3 Reasons the ‘Noah’ Movie Doesn’t Excite Me

We all get excited every time a movie comes out to supposedly satisfy our supposedly sanctified viewing pleasure. For this year, there are at least three that I know of: “Son of God” (the edited-down version of History Channel’s TV mini-series “The Bible”), “Left Behind” (a reboot of the 2000 movie, now starring Nicolas Cage), and “Noah”.

So far “Noah” is the one getting the most hype and media attention. Maybe because a titanic movie production company is behind it, maybe because Oscar winners and nominees are acting in it and directing it, and maybe because the account of the biblical Noah is as interesting as it is controversial. Whatever the reason, one thing is surely bound to happen: Noah will rake in millions of revenues in the box office. Sino ba namang magpapalampas sa pelikulang may budget na $125 million at may ganitong trailer:

O ‘di ba kapana-panabik?!?! But before we jump into the bandwagon of jubilation for the movie adaptation of a Sunday school story we have grown to love, let us hold our horses!

There are at least three reasons I can think of why the Christian community shouldn’t get so worked up with director Darren Aronofsky’s “Noah”.

Reason No. 1: “Noah” is based on a graphic novel—not the Bible

In 2011, publisher Le Lombard released the four-volume French graphic novel “Noé: Pour la Cruauté des Hommes” (Noah: For the Cruelty of Men). It was created by Aronofsky, in collaboration with Ari Handel and Canadian artist Niko Henrichon. The movie will be based on that. I’ve read two of the four volumes and to say that the story departs from the Scriptural narrative would be an understatement.

I’m not an Old Testament scholar but it doesn’t take strenuous brainwork to understand the basic storyline of the Biblical Noah and its context. Genesis 5-9 reveals that God was actively involved in calling Noah and that He was very clear with His motivations for bringing about the deluge. In the comic book, however, these aspects of the Biblical narrative are smudged by plot and creative directions that deviate from the ancient version.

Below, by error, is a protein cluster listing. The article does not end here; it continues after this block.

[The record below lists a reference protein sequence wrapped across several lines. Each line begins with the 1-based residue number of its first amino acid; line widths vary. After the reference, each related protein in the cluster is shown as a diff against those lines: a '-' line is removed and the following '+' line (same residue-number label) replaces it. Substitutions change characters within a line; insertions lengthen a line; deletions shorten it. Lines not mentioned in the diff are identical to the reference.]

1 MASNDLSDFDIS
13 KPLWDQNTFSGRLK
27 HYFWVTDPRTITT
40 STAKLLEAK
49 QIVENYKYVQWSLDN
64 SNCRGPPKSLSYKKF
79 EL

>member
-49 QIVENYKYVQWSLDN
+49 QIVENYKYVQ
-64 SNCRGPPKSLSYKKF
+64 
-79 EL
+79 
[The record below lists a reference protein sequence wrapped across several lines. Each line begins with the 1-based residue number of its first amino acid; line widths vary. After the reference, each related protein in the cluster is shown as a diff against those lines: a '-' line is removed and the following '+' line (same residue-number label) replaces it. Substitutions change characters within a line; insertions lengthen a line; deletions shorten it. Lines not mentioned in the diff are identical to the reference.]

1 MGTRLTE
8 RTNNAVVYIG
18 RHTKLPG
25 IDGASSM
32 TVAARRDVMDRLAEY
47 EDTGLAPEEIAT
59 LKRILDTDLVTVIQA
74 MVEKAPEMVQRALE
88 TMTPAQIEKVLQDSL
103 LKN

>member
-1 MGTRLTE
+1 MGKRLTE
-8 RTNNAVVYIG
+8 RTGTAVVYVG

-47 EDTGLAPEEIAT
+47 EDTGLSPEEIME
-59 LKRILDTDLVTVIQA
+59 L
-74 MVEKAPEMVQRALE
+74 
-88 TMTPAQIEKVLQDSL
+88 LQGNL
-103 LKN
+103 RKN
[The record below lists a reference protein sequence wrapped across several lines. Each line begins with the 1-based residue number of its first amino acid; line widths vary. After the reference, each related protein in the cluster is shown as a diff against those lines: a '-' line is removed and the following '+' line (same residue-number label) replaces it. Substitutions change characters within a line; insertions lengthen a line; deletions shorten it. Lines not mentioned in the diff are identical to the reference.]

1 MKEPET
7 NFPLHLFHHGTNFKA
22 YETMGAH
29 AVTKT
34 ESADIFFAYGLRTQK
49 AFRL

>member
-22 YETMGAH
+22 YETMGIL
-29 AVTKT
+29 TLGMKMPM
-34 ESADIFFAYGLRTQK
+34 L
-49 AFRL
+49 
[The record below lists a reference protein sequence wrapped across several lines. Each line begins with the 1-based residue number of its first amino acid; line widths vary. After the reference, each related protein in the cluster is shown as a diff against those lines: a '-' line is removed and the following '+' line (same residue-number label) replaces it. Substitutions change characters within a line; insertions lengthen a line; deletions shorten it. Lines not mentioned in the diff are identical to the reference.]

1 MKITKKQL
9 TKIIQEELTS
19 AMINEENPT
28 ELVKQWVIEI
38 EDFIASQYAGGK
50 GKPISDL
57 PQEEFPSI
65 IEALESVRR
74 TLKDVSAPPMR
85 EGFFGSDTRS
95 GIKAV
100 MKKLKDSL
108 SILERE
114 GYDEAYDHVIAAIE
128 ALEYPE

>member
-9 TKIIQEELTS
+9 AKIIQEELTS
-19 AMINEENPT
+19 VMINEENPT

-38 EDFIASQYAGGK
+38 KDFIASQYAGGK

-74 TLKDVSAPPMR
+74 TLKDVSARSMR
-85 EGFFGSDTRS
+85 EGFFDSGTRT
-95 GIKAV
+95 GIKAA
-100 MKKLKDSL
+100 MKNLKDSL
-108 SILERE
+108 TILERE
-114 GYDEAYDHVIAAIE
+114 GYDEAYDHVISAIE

The graphic novel shows Noah building the Ark only because He receives visions from a God who is impersonal and distant at best.

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This is nowhere near Gen. 6:13 which puts God’s method of communication in this manner: “So God said to Noah…” Reading that gives you a sense of intelligible and direct communication. I don’t know what happens in Volumes 3 and 4 of the graphic novel but I hope Noah is shown there to be a man who “walked with God” (6:9), “did everything just as God commanded him” (6:22), and “did all that the Lord commanded him” (7:5) while enjoying a personal relationship with the God of love. The first two volumes I’ve read, however, paints a picture of a Noah who is insecure about His relationship with God and unsure about his mission. The visions are given by God in a way that is haunting and impersonal, devoid of any hint of familiar intimacy with Noah.